From the Crikey grapevine, the latest tips and rumours …
Good sports. The NSW Office of Sport is trying to hose down consternation over possible outsourcing of its sports and recreation centres, which are used for thousands of school camps each year. In a letter to clients of the sport and recreation centres, seen by Crikey, chief executive Matt Miller says “initial market sounding has confirmed interest from industry for potential service improvements however further investigations will continue before any decision is made”. The letter mentions “mainstream and social media reports and commentary” about the future of the centres. In October, The Sydney Morning Herald reported the state government had been in talks with “commercial operators and organisations that have Christian mission statements”. The Labor opposition in NSW questioned whether it was appropriate for Christian groups to deliver services at the camps. The tipster receiving the letter didn’t feel at all comforted by Miller’s words.
Let’s play Tony Abbott. Have you ever wanted to be Tony Abbott? No? Maybe you’ve wanted the chance to make his decisions though? You will soon have that chance with the release of the video game “Tony Abbott And The Quest For The Suppository Of Wisdom”. The game, made for PC, Mac and mobile, is an RPG (role-playing game). RPGs generally have well-defined, often elaborate, storylines and let players make decisions for the character they have adopted, allowing the player to take the game in different directions while they “level up” — instead of simply running around repetitively shooting things. In a YouTube tutorial of the game, Abbott ends up arguing with a BuzzFeed journalist.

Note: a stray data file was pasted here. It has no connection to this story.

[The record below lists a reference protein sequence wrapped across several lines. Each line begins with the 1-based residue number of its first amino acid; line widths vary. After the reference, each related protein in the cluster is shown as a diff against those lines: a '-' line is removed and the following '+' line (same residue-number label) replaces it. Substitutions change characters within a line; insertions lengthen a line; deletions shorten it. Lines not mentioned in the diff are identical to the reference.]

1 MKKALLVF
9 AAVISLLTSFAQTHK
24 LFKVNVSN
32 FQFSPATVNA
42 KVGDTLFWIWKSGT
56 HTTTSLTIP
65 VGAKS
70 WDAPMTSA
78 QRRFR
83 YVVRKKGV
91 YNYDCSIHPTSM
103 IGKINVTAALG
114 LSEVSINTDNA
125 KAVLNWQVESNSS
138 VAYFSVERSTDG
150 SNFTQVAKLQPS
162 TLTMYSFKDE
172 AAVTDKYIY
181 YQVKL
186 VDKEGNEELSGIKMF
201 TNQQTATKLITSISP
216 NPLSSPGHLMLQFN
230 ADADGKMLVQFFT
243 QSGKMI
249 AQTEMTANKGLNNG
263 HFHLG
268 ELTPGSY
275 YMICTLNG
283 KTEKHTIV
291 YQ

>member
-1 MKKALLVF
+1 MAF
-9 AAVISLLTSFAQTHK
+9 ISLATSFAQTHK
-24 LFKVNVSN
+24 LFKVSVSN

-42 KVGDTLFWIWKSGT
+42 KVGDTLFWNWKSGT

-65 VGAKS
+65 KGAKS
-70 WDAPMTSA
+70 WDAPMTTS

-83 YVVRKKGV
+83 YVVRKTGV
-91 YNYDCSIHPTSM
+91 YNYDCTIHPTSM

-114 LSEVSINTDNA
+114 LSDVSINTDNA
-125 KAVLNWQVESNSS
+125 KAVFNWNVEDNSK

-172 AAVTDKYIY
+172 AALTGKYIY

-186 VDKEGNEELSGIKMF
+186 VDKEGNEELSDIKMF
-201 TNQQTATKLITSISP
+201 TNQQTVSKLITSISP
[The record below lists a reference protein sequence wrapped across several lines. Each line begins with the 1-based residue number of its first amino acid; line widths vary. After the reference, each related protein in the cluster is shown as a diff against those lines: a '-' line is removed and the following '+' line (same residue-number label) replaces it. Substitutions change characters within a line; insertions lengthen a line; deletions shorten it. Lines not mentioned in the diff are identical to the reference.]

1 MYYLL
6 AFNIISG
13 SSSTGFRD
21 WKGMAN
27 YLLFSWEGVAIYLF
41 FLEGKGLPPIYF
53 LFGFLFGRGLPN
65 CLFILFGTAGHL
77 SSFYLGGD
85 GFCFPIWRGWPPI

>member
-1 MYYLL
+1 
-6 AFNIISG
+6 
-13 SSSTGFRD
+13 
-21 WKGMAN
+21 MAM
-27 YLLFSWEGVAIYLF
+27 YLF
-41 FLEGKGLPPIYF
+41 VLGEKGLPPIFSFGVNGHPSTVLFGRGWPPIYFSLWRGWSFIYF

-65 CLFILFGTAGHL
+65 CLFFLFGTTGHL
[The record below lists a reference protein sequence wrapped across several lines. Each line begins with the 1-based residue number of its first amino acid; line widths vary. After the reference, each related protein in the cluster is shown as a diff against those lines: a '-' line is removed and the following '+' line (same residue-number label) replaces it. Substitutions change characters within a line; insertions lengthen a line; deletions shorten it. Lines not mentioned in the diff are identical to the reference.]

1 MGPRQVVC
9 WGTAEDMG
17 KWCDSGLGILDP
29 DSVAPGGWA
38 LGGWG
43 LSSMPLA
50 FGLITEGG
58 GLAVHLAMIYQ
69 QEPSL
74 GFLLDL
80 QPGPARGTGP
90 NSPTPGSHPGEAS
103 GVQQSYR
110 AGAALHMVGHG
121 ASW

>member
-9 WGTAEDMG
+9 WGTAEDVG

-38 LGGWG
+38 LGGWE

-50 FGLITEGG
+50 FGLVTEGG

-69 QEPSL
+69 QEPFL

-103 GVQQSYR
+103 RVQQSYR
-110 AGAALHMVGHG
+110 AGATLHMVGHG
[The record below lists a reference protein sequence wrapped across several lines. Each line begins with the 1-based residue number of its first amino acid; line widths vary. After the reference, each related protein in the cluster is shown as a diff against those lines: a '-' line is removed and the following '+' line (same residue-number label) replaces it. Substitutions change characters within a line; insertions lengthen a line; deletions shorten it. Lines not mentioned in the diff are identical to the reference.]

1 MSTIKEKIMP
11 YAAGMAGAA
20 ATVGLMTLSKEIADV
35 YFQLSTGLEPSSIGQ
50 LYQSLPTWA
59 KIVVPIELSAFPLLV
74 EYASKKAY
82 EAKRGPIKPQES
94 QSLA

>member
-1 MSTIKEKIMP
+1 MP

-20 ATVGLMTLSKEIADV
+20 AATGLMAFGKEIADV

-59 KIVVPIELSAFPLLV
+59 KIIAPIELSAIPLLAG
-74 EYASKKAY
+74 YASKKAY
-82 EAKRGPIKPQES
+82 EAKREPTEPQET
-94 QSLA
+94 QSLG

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Josh Frydenberg electorate. A tipster in Melbourne’s leafy inner-eastern suburbs tells us that these posters have appeared in Energy and Environment Minister Josh Frydenberg’s electorate overnight. The posters, which are taped around light poles, seem to express a number of grievances with the minister, including policies towards fracking, coal mining and the Adani mine in Queensland. But with Frydenberg himself in Marrakesh, there’s no way he will see the amateur artwork.
Cream of the crop. While the Australian dairy industry still has issues with the low price of milk, over in new Zealand, milk prices continue to rise. After a couple of big rises in the global dairy auction, Fonterra this morning lifted its farm-gate milk price to NZ$6 a kilo of whole milk solids for 2016-17. Since June 1, auction prices have jumped more than 43%. Back in August Fonterra’s price was NZ$4.25 a kilo, so the US$6 a kilo level represents a jump of 41%. On top of this, dairy farmers who are shareholders in Fonterra will get an extra 50 to 60 cents a share in dividends. And what’s happening in Australia? There are rises, but not to the same degree. It’s enough to turn you to soy milk.